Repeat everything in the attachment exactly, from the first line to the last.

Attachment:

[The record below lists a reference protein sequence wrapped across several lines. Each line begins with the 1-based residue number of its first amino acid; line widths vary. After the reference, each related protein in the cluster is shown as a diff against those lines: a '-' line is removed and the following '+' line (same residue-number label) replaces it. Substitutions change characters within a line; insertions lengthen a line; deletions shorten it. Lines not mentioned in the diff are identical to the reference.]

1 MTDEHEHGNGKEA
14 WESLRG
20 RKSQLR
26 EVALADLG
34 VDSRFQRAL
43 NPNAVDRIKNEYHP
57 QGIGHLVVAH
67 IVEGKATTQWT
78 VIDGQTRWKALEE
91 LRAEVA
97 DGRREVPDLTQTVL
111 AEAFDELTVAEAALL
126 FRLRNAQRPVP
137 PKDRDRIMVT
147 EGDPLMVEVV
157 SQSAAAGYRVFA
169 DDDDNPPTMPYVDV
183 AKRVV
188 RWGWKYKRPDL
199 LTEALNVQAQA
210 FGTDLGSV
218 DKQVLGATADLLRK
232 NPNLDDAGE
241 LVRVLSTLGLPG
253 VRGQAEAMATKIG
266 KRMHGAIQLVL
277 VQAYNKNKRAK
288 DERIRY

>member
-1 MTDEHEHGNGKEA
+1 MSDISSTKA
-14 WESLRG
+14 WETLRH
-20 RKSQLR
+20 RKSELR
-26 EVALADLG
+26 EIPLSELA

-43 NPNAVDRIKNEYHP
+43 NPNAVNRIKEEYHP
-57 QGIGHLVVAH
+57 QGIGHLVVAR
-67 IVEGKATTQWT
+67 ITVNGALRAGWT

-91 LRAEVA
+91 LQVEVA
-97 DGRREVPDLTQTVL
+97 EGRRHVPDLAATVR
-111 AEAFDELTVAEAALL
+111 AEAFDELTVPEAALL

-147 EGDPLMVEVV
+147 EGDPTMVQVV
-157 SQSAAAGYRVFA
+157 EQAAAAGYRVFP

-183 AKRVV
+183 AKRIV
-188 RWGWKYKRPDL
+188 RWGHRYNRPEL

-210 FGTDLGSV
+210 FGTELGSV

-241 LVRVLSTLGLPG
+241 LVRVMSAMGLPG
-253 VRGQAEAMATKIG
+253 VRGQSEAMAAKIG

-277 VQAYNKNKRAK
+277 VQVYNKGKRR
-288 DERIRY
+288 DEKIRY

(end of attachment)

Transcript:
[The record below lists a reference protein sequence wrapped across several lines. Each line begins with the 1-based residue number of its first amino acid; line widths vary. After the reference, each related protein in the cluster is shown as a diff against those lines: a '-' line is removed and the following '+' line (same residue-number label) replaces it. Substitutions change characters within a line; insertions lengthen a line; deletions shorten it. Lines not mentioned in the diff are identical to the reference.]

1 MTDEHEHGNGKEA
14 WESLRG
20 RKSQLR
26 EVALADLG
34 VDSRFQRAL
43 NPNAVDRIKNEYHP
57 QGIGHLVVAH
67 IVEGKATTQWT
78 VIDGQTRWKALEE
91 LRAEVA
97 DGRREVPDLTQTVL
111 AEAFDELTVAEAALL
126 FRLRNAQRPVP
137 PKDRDRIMVT
147 EGDPLMVEVV
157 SQSAAAGYRVFA
169 DDDDNPPTMPYVDV
183 AKRVV
188 RWGWKYKRPDL
199 LTEALNVQAQA
210 FGTDLGSV
218 DKQVLGATADLLRK
232 NPNLDDAGE
241 LVRVLSTLGLPG
253 VRGQAEAMATKIG
266 KRMHGAIQLVL
277 VQAYNKNKRAK
288 DERIRY

>member
-1 MTDEHEHGNGKEA
+1 MSDISSTKA
-14 WESLRG
+14 WETLRH
-20 RKSQLR
+20 RKSELR
-26 EVALADLG
+26 EIPLSELA

-43 NPNAVDRIKNEYHP
+43 NPNAVNRIKEEYHP
-57 QGIGHLVVAH
+57 QGIGHLVVAR
-67 IVEGKATTQWT
+67 ITVNGALRAGWT

-91 LRAEVA
+91 LQVEVA
-97 DGRREVPDLTQTVL
+97 EGRRHVPDLAATVR
-111 AEAFDELTVAEAALL
+111 AEAFDELTVPEAALL

-147 EGDPLMVEVV
+147 EGDPTMVQVV
-157 SQSAAAGYRVFA
+157 EQAAAAGYRVFP

-183 AKRVV
+183 AKRIV
-188 RWGWKYKRPDL
+188 RWGHRYNRPEL

-210 FGTDLGSV
+210 FGTELGSV

-241 LVRVLSTLGLPG
+241 LVRVMSAMGLPG
-253 VRGQAEAMATKIG
+253 VRGQSEAMAAKIG

-277 VQAYNKNKRAK
+277 VQVYNKGKRR
-288 DERIRY
+288 DEKIRY